Clearly Infrastructure is the key. Unlike software the hardware infrastructure till now has remained static and with scaling in and scaling out being one benchmark of good IT infrastructure. But often times enterprises find it difficult to ride on rigid hardware infrastructure. And no wonder the CAPEX on managing IT infrastructure only grows year on year and according to estimates almost 70% of the average enterprise spend goes into operations and maintenance. Add to that the phenomenal growth of unstructured data only complicates the issue. This overstressed- underperforming traditional infrastructure has prompted many IT decision makers to ponder about the key question:  How to simplify their IT infrastructures for greater agility and easier manageability and greater visibility?

How do we do this? The much-needed elasticity on to hardware devices can be done when the very infrastructure becomes programmable. For instance according to industry experts a typical programmable infrastructure provides an API to the installed software stack (hypervisor, OS, application) for identification, monitoring, configuration, and control. A note in Cisco website says that the API allows the system to be integrated into higher-level, data- center-wide management systems as a single, logical entity. Server, network, and I/O resources are given a personality, provisioned, and configured on demand by applying a service profile to them. This technology supports the system’s unified, model-based management.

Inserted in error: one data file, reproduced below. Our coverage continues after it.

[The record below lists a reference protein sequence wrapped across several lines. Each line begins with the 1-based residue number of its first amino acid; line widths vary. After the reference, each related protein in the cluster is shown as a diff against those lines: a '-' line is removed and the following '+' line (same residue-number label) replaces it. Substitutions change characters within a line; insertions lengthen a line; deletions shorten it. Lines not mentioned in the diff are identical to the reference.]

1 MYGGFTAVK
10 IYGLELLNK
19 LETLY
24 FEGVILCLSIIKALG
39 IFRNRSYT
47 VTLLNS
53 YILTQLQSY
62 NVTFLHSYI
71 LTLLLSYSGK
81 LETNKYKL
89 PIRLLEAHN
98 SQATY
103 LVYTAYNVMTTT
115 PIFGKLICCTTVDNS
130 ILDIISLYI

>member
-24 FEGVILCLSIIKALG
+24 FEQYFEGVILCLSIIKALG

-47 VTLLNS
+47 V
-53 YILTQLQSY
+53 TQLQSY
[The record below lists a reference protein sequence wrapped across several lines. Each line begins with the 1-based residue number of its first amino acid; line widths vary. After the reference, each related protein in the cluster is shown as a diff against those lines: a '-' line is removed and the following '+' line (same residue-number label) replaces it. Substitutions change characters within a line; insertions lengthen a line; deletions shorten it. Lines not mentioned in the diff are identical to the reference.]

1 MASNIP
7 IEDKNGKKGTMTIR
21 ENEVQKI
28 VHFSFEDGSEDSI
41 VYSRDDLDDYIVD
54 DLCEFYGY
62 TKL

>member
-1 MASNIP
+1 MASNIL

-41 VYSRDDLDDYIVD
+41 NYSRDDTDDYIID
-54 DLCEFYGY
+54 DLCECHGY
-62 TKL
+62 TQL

The transformation of the datacenter is inevitable as we move forward.